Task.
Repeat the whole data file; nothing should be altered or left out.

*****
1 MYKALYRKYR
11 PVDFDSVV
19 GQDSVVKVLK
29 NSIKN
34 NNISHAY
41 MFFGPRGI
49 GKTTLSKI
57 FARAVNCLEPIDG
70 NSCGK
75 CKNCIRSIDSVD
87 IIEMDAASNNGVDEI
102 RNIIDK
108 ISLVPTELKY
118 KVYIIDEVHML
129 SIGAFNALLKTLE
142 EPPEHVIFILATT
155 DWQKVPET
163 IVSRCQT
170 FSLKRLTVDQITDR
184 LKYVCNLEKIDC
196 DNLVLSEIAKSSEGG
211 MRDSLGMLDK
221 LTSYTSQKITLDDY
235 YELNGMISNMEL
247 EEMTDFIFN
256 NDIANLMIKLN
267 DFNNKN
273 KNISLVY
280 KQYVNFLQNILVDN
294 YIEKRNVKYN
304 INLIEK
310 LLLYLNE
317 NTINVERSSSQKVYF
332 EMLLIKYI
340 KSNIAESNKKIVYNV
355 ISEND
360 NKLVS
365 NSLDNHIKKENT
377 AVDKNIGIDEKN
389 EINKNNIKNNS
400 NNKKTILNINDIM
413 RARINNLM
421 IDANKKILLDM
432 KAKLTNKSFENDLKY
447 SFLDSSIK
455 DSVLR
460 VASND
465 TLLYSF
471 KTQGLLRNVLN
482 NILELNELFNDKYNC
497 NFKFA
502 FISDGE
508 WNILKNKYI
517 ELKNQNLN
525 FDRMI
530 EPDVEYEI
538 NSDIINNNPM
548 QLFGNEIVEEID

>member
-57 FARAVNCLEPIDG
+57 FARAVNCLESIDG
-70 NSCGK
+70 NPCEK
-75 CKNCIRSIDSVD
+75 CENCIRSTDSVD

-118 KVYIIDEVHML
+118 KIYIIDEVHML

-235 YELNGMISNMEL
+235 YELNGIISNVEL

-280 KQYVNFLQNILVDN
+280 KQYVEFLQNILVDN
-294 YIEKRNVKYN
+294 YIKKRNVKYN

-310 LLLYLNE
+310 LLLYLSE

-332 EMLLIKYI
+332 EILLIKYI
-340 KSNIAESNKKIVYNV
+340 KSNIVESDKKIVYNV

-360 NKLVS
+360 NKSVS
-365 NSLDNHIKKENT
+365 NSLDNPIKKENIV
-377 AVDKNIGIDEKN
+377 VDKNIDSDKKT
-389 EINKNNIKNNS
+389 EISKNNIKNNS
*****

1 MYKALYRKYR
11 PVDFDSVV
19 GQDSVVKVLK
29 NSIKN
34 NNISHAY
41 MFFGPRGI
49 GKTTLSKI
57 FARAVNCLEPIDG
70 NSCGK
75 CKNCIRSIDSVD
87 IIEMDAASNNGVDEI
102 RNIIDK
108 ISLVPTELKY
118 KVYIIDEVHML
129 SIGAFNALLKTLE
142 EPPEHVIFILATT
155 DWQKVPET
163 IVSRCQT
170 FSLKRLTVDQITDR
184 LKYVCNLEKIDC
196 DNLVLSEIAKSSEGG
211 MRDSLGMLDK
221 LTSYTSQKITLDDY
235 YELNGMISNMEL
247 EEMTDFIFN
256 NDIANLMIKLN
267 DFNNKN
273 KNISLVY
280 KQYVNFLQNILVDN
294 YIEKRNVKYN
304 INLIEK
310 LLLYLNE
317 NTINVERSSSQKVYF
332 EMLLIKYI
340 KSNIAESNKKIVYNV
355 ISEND
360 NKLVS
365 NSLDNHIKKENT
377 AVDKNIGIDEKN
389 EINKNNIKNNS
400 NNKKTILNINDIM
413 RARINNLM
421 IDANKKILLDM
432 KAKLTNKSFENDLKY
447 SFLDSSIK
455 DSVLR
460 VASND
465 TLLYSF
471 KTQGLLRNVLN
482 NILELNELFNDKYNC
497 NFKFA
502 FISDGE
508 WNILKNKYI
517 ELKNQNLN
525 FDRMI
530 EPDVEYEI
538 NSDIINNNPM
548 QLFGNEIVEEID

>member
-57 FARAVNCLEPIDG
+57 FARAVNCLESIDG
-70 NSCGK
+70 NPCEK
-75 CKNCIRSIDSVD
+75 CENCIRSTDSVD

-118 KVYIIDEVHML
+118 KIYIIDEVHML

-235 YELNGMISNMEL
+235 YELNGIISNVEL

-280 KQYVNFLQNILVDN
+280 KQYVEFLQNILVDN
-294 YIEKRNVKYN
+294 YIKKRNVKYN

-310 LLLYLNE
+310 LLLYLSE

-332 EMLLIKYI
+332 EILLIKYI
-340 KSNIAESNKKIVYNV
+340 KSNIVESDKKIVYNV

-360 NKLVS
+360 NKSVS
-365 NSLDNHIKKENT
+365 NSLDNPIKKENIV
-377 AVDKNIGIDEKN
+377 VDKNIDSDKKT
-389 EINKNNIKNNS
+389 EISKNNIKNNS